Business

BuzzFeeds’ first day as a public company is a big test




Leaders of other digital media companies are closely following BuzzFeeds’ transition to the public market and will certainly keep track of how things are going now that it has to reveal its financial results to the world every quarter.

Vice Media, the youth culture and news publisher, was in talks this year with an acquisition company, 7GC, about merging and being listed on the stock exchange, reported The New York Times. Vice had been on the hook for payments to private equity giant TPG, one of the investors. But Vice put its plans for publication on hold, announcing in September that it had raised $ 135 million in investor funding, which would be used for “growth initiatives”[ads1]; and for mergers and acquisitions.

A person familiar with the plans said that Vice had decided on a deal with an acquisition company because many investors were much more skeptical of such transactions after regulators and financial experts raised questions about the credibility of companies that had become public with the help of SPAC.

Vox Media, which bought the magazine New York and its website in 2019, is still considering a possible SPAC merger, The Information reported last month. The company recently acquired Punch, a cocktail website.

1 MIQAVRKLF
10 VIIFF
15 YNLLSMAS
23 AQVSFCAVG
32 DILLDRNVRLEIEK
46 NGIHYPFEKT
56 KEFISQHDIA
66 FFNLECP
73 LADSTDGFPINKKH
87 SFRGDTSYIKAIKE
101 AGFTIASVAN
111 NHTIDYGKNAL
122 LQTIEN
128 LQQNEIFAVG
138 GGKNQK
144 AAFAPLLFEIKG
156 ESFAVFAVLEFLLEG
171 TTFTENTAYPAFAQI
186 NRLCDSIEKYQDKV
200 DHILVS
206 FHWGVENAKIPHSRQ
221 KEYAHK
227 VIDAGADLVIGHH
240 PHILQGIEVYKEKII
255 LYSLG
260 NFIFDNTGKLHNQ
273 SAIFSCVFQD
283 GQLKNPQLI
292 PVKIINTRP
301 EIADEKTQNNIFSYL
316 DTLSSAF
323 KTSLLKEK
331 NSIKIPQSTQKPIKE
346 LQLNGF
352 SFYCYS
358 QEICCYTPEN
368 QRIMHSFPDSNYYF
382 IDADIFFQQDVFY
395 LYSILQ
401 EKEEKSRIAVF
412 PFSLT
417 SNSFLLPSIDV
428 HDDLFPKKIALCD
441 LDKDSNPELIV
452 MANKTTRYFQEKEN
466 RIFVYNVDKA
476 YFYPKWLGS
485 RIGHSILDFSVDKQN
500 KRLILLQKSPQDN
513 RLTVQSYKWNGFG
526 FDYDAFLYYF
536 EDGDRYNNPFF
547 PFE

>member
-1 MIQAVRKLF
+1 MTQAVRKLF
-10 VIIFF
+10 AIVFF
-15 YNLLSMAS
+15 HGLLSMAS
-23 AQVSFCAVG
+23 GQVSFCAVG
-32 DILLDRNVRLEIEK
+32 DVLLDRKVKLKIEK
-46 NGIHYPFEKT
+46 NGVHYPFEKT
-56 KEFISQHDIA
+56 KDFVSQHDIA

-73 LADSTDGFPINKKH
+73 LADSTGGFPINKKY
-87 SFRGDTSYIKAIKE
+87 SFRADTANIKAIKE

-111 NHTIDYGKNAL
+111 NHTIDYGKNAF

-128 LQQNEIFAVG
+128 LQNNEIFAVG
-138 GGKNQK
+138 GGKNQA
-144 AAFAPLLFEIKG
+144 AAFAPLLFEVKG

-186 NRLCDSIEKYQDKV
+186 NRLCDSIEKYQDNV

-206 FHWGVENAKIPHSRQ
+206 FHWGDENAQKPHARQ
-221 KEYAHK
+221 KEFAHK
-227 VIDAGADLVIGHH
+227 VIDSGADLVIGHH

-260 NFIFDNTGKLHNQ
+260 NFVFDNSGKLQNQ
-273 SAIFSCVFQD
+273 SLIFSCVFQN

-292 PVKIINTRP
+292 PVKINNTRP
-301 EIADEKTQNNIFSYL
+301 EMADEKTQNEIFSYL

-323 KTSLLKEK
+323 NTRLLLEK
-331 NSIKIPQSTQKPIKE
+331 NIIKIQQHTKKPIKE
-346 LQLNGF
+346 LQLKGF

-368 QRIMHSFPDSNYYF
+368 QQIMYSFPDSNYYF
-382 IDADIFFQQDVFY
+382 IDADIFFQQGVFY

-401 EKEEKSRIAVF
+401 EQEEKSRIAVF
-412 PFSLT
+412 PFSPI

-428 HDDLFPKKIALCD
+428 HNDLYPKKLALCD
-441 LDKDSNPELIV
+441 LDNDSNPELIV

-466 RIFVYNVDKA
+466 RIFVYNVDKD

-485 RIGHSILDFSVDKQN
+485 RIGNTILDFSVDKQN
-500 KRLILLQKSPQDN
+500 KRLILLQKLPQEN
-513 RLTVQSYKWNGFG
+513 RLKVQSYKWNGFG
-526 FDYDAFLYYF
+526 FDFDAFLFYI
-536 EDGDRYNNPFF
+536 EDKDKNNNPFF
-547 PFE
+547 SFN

Bustle Digital Group plans to announce next year, said Bryan Goldberg, CEO, in an interview on Monday. The company, which publishes the women’s website Bustle, has acquired other outlets in recent years, including Gawker and Mic.

“Just the fact that BuzzFeed is out in the public markets is a milestone for the industry,” Goldberg said before the share price fell. “But the first hour of trading was not just a positive surprise, it was a kind of surprise.”

“BuzzFeed and all the other digital media companies have spent the last three years really improving our businesses and really figuring out how we can create value for customers and users,” Mr. Goldberg added. “And I think many of us feel that with renewed optimism and hopefully greater access to capital, we can continue to grow without so much backlash.”



Source link

Back to top button